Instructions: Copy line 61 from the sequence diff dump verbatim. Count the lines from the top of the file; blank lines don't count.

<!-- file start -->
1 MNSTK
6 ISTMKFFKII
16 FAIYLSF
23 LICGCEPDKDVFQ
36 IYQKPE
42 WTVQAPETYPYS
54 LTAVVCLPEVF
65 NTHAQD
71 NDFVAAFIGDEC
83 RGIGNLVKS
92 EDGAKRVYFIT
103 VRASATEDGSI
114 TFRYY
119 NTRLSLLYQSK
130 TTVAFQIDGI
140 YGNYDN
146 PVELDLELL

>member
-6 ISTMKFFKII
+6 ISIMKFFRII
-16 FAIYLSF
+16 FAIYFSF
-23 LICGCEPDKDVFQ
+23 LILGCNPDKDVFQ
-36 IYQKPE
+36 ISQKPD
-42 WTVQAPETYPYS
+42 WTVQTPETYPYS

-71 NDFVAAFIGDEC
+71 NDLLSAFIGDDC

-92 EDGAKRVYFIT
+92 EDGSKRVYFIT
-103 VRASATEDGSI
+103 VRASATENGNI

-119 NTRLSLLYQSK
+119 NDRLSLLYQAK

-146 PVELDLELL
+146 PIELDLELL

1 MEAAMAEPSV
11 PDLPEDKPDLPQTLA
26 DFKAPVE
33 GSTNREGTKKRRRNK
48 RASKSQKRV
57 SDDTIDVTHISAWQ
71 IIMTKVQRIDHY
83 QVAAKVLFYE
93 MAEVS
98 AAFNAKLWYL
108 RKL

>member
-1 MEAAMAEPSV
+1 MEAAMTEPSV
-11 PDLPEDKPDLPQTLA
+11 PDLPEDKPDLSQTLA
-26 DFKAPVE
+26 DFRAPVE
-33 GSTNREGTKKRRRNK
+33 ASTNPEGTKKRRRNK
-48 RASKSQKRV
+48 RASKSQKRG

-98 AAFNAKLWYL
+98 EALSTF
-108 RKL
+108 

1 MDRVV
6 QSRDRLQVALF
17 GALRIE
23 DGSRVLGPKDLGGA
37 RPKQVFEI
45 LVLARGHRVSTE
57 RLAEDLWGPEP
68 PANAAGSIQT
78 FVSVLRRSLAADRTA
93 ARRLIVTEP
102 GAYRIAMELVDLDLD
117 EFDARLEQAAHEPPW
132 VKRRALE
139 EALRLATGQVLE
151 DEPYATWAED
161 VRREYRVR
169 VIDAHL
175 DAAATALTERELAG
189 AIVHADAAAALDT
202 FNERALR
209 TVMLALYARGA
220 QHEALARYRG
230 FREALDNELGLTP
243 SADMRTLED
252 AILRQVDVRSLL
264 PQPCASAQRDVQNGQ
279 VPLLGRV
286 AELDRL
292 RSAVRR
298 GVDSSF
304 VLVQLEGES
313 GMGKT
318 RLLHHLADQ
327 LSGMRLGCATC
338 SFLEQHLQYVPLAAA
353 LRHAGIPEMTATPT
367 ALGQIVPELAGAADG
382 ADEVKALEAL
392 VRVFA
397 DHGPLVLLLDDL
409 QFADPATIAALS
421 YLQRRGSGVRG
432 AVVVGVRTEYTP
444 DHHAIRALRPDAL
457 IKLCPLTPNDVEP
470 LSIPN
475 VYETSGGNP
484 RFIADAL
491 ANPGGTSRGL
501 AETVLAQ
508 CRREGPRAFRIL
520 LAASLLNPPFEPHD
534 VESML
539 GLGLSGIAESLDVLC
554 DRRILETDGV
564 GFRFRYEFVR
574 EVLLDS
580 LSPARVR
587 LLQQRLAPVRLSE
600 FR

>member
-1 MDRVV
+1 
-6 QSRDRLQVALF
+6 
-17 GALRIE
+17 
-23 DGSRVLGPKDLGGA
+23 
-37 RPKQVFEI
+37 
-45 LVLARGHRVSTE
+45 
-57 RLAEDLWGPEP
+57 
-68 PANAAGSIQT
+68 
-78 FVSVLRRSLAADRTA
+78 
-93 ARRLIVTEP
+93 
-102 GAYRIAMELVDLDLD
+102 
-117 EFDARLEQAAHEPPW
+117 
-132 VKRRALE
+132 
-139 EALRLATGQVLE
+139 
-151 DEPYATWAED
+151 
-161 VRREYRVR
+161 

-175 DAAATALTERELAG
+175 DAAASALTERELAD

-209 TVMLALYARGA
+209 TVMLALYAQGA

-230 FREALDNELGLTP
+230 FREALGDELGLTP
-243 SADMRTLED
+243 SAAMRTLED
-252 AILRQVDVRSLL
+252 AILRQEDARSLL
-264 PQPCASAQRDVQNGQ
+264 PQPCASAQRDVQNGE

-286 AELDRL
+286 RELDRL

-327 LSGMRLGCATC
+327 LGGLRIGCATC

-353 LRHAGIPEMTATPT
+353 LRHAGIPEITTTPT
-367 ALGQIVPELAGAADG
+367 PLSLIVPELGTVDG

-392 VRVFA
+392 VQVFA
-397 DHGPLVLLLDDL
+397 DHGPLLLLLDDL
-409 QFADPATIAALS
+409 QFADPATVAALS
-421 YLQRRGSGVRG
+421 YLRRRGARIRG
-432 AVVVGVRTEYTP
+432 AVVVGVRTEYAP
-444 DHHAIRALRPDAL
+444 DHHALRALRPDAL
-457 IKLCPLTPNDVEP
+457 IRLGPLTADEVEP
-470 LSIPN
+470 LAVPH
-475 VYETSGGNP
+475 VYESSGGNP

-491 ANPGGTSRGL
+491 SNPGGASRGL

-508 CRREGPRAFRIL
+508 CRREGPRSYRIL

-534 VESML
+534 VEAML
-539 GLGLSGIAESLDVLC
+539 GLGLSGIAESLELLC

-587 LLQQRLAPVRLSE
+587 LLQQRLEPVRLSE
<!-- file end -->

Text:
-98 AAFNAKLWYL